EgyptMiddle East

Egypt’s economic crisis takes protests to street


Egyptians from all walks of life have held demonstrations across Egypt to protest against the incumbent military-backed government’s economic policies and its crackdown on dissent, Press TV reports.

On Tuesday, protesters took to the streets in many Egyptian cities to express their resentment of the fast deteriorating living conditions for millions of people, and the continuous breach of the human dignity in the country.

The rallies were organized by a new Egyptian youth movement called “We’re fed up.” The movement denounces what they call the dominion of corrupt, powerful and rich elite on Egyptians.

For weeks, the movement has been calling for anti-government protests to highlight the cause of the alienated workers in Egypt, and unprecedented government failures in various spheres.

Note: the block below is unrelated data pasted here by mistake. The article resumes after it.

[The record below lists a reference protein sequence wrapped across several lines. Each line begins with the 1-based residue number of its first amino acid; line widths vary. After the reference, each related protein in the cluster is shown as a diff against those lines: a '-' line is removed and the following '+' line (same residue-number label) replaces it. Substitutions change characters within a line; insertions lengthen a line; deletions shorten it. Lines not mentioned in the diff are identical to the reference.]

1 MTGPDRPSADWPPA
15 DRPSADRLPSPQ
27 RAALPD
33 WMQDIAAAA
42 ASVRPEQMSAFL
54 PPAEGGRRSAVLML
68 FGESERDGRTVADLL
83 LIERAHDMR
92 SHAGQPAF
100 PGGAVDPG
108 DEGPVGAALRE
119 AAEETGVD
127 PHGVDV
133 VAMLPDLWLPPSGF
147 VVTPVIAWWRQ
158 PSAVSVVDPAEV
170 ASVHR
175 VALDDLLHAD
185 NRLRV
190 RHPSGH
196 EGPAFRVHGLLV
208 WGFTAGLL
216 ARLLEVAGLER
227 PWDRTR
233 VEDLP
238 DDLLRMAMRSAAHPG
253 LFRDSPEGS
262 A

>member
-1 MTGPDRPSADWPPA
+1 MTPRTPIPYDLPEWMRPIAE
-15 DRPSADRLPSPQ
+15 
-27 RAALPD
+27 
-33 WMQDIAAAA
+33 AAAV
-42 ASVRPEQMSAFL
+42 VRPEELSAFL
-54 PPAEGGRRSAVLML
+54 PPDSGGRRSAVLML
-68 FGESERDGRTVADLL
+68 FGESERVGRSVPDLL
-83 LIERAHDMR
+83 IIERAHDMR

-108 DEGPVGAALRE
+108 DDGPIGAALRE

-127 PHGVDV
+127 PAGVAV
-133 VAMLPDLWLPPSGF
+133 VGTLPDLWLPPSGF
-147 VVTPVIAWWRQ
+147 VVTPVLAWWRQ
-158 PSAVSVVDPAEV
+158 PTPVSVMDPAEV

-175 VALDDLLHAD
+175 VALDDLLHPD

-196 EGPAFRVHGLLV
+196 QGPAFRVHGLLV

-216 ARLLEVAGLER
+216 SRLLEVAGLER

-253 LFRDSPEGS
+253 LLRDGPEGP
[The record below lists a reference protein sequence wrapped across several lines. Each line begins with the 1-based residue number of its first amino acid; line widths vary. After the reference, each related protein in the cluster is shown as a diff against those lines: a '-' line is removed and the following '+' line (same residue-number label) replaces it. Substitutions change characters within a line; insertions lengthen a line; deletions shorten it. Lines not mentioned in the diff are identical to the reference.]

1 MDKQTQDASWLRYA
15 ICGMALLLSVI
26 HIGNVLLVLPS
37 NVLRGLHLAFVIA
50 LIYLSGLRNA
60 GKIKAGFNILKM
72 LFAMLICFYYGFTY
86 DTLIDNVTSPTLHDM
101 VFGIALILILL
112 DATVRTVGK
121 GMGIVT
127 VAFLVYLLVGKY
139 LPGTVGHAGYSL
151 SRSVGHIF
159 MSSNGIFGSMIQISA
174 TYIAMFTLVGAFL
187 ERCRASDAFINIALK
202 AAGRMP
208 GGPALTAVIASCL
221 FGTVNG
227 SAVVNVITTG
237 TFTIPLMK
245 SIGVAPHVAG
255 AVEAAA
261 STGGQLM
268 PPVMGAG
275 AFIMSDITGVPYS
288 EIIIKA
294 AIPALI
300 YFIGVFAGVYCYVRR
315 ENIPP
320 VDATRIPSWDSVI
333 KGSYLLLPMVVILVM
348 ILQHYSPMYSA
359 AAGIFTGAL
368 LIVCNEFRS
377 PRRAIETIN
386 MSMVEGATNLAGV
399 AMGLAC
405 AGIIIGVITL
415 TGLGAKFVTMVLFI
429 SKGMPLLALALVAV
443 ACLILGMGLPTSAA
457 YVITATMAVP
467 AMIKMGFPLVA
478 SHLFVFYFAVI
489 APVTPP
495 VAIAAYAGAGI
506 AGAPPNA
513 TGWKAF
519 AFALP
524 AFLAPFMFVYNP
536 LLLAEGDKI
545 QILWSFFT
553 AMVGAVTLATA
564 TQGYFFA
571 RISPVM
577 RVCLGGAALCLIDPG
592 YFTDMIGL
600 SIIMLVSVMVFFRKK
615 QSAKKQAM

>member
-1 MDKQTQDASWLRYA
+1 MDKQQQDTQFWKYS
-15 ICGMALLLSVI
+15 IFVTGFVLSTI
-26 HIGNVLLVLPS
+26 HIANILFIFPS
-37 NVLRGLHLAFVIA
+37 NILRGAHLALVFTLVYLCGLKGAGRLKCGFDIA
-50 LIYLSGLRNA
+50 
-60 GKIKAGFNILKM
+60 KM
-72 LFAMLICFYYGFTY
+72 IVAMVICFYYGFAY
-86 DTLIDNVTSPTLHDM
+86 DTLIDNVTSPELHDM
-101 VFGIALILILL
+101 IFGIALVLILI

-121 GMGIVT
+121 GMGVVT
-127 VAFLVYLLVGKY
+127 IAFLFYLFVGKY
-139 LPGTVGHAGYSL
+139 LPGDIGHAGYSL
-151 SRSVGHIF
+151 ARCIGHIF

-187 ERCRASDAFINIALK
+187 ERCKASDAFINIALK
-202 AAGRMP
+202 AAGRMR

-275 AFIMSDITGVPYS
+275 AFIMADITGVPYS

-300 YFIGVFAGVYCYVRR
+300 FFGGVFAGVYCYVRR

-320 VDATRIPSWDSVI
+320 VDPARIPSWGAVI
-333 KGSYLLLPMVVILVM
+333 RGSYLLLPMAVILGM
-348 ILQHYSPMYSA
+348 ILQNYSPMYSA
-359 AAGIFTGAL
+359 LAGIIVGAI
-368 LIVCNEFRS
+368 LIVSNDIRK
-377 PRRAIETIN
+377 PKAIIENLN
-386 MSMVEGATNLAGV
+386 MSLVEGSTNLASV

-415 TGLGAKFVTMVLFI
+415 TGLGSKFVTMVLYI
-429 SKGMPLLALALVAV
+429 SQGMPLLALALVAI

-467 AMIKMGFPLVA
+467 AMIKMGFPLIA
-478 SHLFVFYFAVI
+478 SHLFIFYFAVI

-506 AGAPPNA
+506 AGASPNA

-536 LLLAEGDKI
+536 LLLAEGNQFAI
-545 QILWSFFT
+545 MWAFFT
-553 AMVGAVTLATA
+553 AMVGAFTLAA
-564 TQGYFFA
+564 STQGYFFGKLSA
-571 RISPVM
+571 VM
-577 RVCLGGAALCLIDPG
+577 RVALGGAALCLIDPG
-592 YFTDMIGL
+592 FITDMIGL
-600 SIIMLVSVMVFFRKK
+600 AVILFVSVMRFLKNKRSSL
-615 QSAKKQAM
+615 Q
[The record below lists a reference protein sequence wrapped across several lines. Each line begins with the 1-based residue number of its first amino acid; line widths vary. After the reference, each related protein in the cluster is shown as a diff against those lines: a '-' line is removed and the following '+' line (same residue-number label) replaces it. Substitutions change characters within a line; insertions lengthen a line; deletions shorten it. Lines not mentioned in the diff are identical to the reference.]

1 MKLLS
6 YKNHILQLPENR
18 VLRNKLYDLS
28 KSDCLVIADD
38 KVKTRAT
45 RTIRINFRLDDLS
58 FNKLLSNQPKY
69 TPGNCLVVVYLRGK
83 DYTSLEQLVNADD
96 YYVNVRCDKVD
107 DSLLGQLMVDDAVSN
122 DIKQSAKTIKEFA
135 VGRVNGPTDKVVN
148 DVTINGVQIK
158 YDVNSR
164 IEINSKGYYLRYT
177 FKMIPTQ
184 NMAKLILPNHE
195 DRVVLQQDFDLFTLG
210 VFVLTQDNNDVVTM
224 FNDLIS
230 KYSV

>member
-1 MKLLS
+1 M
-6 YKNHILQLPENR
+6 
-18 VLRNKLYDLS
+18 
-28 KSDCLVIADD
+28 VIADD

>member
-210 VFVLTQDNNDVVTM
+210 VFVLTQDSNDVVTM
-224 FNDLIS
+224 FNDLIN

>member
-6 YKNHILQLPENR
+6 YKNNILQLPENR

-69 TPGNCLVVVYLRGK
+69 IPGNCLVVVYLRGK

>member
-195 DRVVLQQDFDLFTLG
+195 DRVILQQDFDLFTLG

“Kids died in hospitals because of power outages that hit Egypt recently. Most provinces have no clean drinking water. We are fed up. I hope it won’t be too late for every Egyptian to realize that we are drowning,” Ragayi Ali, an Egyptian worker, told Press TV.

Egypt’s anti-coup alliance, the National Coalition for Supporting Legitimacy (NCSL), also joined the Tuesday protests, condemning what it calls the Cairo government’s security and legal crackdown on opposition and its failure to curb terrorism.

The Egyptian government has admitted its failure in facing up to critical problems in energy and health sectors as well as the quality of education, where the Arab country recently ranked last among 146 nations in an international report.

Egypt has been the scene of anti-government protests with continuous clashes between security forces and the supporters of ousted President Mohamed Morsi since his overthrow in July last year.

Rights groups say the army’s crackdown on the supporters of Morsi has left over 1,400 people dead and 22,000 arrested, while some 200 people have been sentenced to death in mass trials.

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